As a women in robotics I find it strange also. I have no special insight as to why. From my own experience though I can not totally blame it on gender discrimination or society bias. There is a lot of that around and an important issue but I have found it very hard to get other women even interested in trying to do robotics. Even women who come up to me and ask me about getting into robotics often end the conversation with a statement about how they still don't think they could do it anyway. I have gone as far as giving several of my BOE-bots away to get some one started and find later that they did not even open the manual. The women I meet who do not ask me about robotics say that's nice when told what I do and go catatonic if I keep talking about it. In my own family my Mother, daughter, and three grand-daughters have zero interest in any of this! As all of you know who are involved in robotics in any way, we are often asked "How do I start?". My favorite answer is to tell them about the BOE- Bot. I usually explain or demonstrate if I have one with me the documentation walks them through every step of building and programming to a completed and working robot. Everything they need from software to hardware is already in the kit. I truly believe that someone who knows nothing about electronics, mechanics or programming can successfully build and program a BOE-Bot. Not because it is too simple, it is not, but because the documentation and online sources are so complete and extensive. I usually send them to Fry's to get one as pretty much everybody knows where the local Fry's is. Dad's and young men will often follow my follow my advice but so far not a single female has ever done it. I do not know if it is because they don't want to try it by themselves or if they are hesitant to try something so different or what. None of that has ever stopped me. One thing a lot of people do not realize is that my husband does not care much for robotics and is only involved when I sort of "prompt" him. He is trained in electronics and is a fairly good mechanic so he understands what I do and I actually talked him into building a line follower one year for Robothon but he is more content to be the official cameraman for Robothon. Why most women are so hesitant about this I have no clue. Maybe the changes in society in general that are starting now will change the attitude of the women in the future.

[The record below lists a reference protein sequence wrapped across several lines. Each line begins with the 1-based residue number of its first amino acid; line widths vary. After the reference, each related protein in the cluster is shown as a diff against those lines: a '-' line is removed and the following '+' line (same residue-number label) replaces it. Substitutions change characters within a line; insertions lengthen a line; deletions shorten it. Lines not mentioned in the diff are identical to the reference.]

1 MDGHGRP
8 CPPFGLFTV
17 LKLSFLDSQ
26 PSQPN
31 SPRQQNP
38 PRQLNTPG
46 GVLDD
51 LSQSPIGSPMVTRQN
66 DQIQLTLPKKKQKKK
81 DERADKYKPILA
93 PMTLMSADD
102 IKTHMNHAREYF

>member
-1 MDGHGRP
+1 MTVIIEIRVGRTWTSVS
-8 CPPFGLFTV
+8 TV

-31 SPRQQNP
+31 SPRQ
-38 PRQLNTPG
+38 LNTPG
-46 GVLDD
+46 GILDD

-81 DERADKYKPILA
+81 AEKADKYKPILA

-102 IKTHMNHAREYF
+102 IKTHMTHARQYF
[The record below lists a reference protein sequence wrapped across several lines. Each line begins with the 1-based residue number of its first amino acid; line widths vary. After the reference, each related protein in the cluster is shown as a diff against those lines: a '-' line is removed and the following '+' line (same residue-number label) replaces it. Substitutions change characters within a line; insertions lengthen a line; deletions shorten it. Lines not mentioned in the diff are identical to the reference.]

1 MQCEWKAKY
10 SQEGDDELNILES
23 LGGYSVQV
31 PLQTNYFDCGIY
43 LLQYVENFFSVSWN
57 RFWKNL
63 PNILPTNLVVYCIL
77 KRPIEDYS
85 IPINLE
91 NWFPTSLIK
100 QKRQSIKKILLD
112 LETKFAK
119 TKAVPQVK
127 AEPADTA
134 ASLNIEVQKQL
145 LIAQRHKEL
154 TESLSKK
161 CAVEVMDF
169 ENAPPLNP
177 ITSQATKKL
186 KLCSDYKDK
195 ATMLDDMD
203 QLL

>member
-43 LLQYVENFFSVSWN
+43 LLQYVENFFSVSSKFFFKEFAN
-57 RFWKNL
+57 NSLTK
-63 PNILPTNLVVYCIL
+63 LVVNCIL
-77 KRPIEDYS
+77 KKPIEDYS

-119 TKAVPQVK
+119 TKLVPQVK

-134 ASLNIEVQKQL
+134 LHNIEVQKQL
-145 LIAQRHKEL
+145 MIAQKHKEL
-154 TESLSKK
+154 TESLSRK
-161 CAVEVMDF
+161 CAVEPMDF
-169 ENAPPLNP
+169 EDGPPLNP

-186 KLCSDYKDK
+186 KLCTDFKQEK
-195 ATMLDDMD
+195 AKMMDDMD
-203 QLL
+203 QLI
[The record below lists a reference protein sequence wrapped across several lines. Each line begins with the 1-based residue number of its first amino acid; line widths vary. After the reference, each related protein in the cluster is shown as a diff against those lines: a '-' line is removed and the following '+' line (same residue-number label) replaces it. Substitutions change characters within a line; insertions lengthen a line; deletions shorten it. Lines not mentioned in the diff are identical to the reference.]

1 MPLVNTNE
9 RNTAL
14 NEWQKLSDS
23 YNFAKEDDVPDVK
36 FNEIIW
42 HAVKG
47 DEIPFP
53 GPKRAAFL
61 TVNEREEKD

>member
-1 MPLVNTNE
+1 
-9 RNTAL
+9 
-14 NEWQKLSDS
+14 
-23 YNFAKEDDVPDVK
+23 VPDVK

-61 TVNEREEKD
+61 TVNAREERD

Carol Lynn Hazlett